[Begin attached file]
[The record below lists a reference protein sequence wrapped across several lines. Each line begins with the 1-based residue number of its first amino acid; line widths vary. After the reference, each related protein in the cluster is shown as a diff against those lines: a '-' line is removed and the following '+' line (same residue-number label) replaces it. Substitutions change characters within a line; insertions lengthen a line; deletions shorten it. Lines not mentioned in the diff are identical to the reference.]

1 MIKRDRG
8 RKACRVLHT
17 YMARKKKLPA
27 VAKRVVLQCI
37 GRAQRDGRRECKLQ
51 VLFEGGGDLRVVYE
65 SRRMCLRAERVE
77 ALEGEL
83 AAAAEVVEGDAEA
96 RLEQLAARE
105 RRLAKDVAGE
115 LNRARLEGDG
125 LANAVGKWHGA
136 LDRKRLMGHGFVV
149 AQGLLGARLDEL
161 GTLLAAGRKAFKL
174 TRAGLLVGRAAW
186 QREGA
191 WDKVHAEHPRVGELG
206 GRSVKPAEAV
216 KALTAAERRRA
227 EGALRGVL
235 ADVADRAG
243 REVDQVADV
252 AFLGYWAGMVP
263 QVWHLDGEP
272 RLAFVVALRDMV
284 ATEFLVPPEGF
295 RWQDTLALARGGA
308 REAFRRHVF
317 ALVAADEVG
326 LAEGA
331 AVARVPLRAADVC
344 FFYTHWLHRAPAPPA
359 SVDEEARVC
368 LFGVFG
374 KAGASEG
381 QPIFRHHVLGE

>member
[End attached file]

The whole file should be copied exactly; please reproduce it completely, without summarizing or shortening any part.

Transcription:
[The record below lists a reference protein sequence wrapped across several lines. Each line begins with the 1-based residue number of its first amino acid; line widths vary. After the reference, each related protein in the cluster is shown as a diff against those lines: a '-' line is removed and the following '+' line (same residue-number label) replaces it. Substitutions change characters within a line; insertions lengthen a line; deletions shorten it. Lines not mentioned in the diff are identical to the reference.]

1 MIKRDRG
8 RKACRVLHT
17 YMARKKKLPA
27 VAKRVVLQCI
37 GRAQRDGRRECKLQ
51 VLFEGGGDLRVVYE
65 SRRMCLRAERVE
77 ALEGEL
83 AAAAEVVEGDAEA
96 RLEQLAARE
105 RRLAKDVAGE
115 LNRARLEGDG
125 LANAVGKWHGA
136 LDRKRLMGHGFVV
149 AQGLLGARLDEL
161 GTLLAAGRKAFKL
174 TRAGLLVGRAAW
186 QREGA
191 WDKVHAEHPRVGELG
206 GRSVKPAEAV
216 KALTAAERRRA
227 EGALRGVL
235 ADVADRAG
243 REVDQVADV
252 AFLGYWAGMVP
263 QVWHLDGEP
272 RLAFVVALRDMV
284 ATEFLVPPEGF
295 RWQDTLALARGGA
308 REAFRRHVF
317 ALVAADEVG
326 LAEGA
331 AVARVPLRAADVC
344 FFYTHWLHRAPAPPA
359 SVDEEARVC
368 LFGVFG
374 KAGASEG
381 QPIFRHHVLGE

>member